30 Days Wild 2020 – Days 1-5

Every year in June the Wildlife Trusts run a challenge called 30 Days Wild. I’ve taken part for the past three years and have loved every minute. It challenges people to get out into nature every day to enjoy a random act of wildness. This could be anything from going on a minibeast hunt or watching a bee, to working on a piece of art or poetry, or paddling in a stream. If for some reason you can’t get out of the house then you could watch a webcam set on a bird’s nest, or simply sign a petition aimed at helping our natural world.

Nowadays, I could probably easily do a 365 days wild challenge. I try to get out into nature every day and ‘random acts of wildness’ are my norm. I’m quite tempted to continue on in to July and beyond, but we’ll have to see about that.

Anyway, we’re now on day 4 of this year’s 30 Days Wild. Here are my first four random acts of wildness:

Day 1: watch the bees

The Birdsfoot trefoil in the meadow is the best place for watching the bees at the moment.  So, for day 1 if 30 Days Wild I spent quite a while sitting on the meadow path. There were probably about six bees buzzing around the one patch of flowers. I never can resist photographing the bees.

Day 2: draw a meadow picture

A sunny meadow path, plants and bees and butterflies and insects galore, a sketch pad and a tin of pencil crayons, and several hours of day two of 30 Days Wild was happily whiled away. Everything that I drew in the picture was something that I could see / saw.

Day 3 – a walk in the rain

The lack of rain over the past month has left the ground and the plants in desperate need of water. There are big patches of the meadow that are usually full of lush growth, but this year they’re parched and withered. When the rain finally started to fall yesterday, I just had to get out into it. I love the sight of rain droplets on leaves and flowers.

Day 4 – watch the damselflies

There’s a place on the banks of the pond that’s just perfect for watching the damselflies. There were lots of them darting back and forth, catching and eating midges, and mating. They were fascinating to watch.

As far as I can tell, these were a mix of two relatively common species – the Large red damselfly and the Azure damselfly, though there might have also been some Common blues about as well. My pictures aren’t all clear enough to tell. In addition to watching the damselflies, for day 4 of 30 Days Wild I also learned how to tell these two blue species apart. You do this by looking at the 2nd segment of the male’s abdomen, just behind the thorax. An Azure damselfly has a black U shape. A Common blue has a pattern that resembles a mushroom.

As an added day 4 bonus, after  watching the damselflies for a while I then walked out into the meadow where a dragonfly landed on a plant right in front of me. This is only the third dragonfly I’ve seen this year  and the first that’s remained in one place long enough for me to photograph it. As far as I can tell, it was a female Common darter.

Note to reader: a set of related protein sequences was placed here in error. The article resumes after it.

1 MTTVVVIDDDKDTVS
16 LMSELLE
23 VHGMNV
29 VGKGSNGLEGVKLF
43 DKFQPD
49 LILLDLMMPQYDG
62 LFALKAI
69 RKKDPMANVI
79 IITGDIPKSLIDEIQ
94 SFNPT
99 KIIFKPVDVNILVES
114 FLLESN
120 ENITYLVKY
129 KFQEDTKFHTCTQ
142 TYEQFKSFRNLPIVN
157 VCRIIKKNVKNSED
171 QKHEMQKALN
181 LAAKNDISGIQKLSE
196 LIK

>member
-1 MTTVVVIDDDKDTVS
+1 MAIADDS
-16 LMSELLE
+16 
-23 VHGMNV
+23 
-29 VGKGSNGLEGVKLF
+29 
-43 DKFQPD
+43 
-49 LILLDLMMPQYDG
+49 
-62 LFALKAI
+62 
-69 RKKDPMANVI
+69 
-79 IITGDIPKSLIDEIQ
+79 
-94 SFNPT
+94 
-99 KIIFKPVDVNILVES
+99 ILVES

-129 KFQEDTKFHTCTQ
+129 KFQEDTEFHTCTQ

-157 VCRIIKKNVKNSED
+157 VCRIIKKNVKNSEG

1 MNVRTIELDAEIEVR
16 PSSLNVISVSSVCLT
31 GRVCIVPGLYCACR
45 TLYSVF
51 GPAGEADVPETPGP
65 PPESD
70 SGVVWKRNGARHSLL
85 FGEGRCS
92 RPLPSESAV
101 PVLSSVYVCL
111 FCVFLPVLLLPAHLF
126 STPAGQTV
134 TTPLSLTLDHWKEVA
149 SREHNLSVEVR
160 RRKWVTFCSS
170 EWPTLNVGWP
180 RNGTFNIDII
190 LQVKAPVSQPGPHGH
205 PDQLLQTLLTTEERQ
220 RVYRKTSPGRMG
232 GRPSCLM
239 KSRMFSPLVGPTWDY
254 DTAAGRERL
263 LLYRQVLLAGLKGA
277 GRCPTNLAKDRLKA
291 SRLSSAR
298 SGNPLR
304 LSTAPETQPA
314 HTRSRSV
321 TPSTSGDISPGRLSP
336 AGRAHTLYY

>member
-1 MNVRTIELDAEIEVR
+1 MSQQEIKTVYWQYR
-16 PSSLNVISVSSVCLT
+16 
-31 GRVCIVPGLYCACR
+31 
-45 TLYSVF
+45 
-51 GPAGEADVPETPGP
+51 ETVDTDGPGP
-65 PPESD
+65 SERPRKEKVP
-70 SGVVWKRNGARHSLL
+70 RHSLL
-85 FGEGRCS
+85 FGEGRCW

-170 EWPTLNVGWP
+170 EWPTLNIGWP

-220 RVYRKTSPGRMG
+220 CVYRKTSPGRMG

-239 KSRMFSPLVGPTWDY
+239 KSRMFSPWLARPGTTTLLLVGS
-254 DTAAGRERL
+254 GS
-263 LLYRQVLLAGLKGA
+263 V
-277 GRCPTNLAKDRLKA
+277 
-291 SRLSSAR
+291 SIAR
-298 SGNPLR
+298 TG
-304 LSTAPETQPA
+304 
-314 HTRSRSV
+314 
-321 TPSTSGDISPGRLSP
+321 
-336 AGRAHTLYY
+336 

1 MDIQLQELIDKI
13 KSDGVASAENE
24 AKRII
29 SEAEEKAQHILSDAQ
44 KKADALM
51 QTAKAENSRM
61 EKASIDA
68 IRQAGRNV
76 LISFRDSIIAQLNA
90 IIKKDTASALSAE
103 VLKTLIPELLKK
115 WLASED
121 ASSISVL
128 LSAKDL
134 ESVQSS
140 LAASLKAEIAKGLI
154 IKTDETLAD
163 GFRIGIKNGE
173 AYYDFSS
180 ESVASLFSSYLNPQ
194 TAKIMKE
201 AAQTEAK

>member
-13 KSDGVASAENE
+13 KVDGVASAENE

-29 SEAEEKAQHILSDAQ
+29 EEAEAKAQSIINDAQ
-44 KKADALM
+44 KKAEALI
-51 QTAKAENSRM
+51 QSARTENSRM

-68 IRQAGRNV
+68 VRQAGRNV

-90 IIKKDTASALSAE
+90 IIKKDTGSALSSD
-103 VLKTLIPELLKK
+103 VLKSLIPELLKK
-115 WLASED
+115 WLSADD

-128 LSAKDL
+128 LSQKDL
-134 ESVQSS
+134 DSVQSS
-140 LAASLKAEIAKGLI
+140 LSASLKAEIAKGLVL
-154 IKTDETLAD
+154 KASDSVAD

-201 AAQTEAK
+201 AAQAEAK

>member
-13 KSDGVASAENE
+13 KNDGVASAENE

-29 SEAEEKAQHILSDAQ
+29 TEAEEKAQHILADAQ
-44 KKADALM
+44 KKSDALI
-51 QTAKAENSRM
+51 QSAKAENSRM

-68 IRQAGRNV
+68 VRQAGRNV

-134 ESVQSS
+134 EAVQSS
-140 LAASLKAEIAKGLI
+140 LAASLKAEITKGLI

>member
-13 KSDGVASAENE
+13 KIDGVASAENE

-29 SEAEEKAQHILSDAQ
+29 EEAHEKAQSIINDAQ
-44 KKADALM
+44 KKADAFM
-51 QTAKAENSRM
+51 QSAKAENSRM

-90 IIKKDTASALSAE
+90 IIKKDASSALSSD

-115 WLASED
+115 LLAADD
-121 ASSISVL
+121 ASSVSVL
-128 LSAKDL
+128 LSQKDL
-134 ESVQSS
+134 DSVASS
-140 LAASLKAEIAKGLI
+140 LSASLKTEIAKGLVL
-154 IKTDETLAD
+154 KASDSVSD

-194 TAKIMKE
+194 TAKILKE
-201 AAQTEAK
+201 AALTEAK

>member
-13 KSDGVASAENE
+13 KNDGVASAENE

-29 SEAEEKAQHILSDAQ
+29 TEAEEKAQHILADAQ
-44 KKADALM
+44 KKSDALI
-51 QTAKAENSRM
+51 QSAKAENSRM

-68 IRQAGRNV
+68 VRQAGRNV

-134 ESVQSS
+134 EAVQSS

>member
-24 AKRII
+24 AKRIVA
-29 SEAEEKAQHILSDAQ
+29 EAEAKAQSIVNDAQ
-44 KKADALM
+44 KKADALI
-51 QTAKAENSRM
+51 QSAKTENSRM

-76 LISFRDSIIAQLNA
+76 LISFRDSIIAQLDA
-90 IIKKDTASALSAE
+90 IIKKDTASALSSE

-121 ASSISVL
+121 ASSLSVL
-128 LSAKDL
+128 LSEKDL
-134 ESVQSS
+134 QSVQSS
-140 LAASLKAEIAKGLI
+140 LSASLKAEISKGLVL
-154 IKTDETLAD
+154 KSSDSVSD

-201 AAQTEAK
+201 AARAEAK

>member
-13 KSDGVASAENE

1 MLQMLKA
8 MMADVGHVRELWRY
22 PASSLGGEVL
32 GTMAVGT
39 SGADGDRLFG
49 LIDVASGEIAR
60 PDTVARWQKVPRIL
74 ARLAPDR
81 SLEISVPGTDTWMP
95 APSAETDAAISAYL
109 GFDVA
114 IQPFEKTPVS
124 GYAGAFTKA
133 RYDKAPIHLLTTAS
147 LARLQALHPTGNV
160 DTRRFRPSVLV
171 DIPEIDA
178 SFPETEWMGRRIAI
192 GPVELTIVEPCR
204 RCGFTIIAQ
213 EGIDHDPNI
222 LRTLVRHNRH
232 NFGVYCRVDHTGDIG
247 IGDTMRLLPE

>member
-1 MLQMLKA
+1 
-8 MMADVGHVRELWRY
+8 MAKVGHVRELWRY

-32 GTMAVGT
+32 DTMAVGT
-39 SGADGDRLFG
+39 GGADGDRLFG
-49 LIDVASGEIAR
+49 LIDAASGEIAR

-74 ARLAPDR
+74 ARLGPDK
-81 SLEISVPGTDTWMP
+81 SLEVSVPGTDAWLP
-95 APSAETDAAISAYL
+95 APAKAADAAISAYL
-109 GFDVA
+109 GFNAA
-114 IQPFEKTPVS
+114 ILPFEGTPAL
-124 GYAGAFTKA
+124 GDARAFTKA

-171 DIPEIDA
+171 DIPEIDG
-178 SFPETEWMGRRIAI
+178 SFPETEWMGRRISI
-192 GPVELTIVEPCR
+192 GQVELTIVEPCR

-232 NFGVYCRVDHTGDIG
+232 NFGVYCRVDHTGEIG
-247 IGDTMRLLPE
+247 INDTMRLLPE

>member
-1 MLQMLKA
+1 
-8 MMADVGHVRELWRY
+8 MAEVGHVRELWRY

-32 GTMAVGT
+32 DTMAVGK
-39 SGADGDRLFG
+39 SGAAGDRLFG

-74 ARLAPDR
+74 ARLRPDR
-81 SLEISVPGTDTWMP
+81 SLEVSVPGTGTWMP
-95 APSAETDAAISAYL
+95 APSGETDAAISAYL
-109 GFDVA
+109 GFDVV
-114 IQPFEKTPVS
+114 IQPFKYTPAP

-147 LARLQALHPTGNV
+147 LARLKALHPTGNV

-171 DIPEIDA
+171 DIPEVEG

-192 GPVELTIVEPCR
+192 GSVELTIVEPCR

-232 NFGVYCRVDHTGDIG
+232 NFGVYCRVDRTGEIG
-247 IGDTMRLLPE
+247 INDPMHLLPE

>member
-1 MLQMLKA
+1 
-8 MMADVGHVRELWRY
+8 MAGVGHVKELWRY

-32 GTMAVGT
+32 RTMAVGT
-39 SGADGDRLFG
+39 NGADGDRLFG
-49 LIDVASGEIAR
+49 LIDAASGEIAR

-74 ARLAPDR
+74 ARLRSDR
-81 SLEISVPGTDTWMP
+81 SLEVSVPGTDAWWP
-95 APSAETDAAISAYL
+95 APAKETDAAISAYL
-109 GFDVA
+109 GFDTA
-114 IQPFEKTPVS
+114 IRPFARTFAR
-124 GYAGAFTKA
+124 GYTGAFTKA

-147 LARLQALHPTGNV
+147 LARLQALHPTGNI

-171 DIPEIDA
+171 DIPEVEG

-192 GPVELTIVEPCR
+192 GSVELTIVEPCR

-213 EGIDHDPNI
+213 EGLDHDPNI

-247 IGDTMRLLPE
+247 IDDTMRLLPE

Day 5 – pick some flowers

Today I ventured out to the meadow again, and was lucky enough to catch a brief sunny spell in between the rain showers. It didn’t last long, but it was long enough for me to wander along the paths and pick some ox-eye daisies.

If you fancy picking a few wildflowers, there are a few things that it’s best to keep in mind. Cultivated flowers in a park or garden are illegal to pick. Wildflowers can be picked as long as they’re not on the schedule 8 list of protected plants, but take care not to take too many. The general rule is to take only one in every twenty flowers. In other words, only take some if there are lots and make sure that you leave plenty behind for the bees and butterflies. And if in doubt, leave them where they are.

It’s not too late to join in if you fancy spending the rest of the month connecting with nature. There’s still a whole 25 days to go.

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6 thoughts on “30 Days Wild 2020 – Days 1-5

  1. That is great. I have my bird feeders so I watch out for my birds everyday. I saw some this year that I had never seen before, never even knew existed: Northern Flicker is my favorite. I finally saw at least a dozen blue birds, cardinals, orioles, wrens, starlings, cowbird, nuthatches, towhees,… the list goes on! Thank you for sharing yours! The drawing is beautiful.

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    1. Thank you! I love watching the birds, too. We have so many feeders around the garden! I’ll undoubtedly spend at least one of my 30 days wild taking pictures of them. I don’t recognise half of the names on your list, so I’m thinking you’re possibly in America…? I’m in the UK so we tend to have the wrens and starlings, but also blackbirds, sparrows, chaffinches, robins, blue tits, great tits, long tailed tits, and more that I can’t think of off the top of my head. We had a jay visit us for the first time last week, and we’ve been lucky enough to have a pair of sparrow hawks occasionally raid the sparrow hedge. I particularly love watching the barn owls over the field behind our house.
      Thanks for visiting!

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    1. Thanks, Aletta. I can easily lose hours when drawing (or painting or felting). It’s always been one of my favourite activities so it’s great to know that other people like the results. I’m very glad you like the pictures, too. 😁


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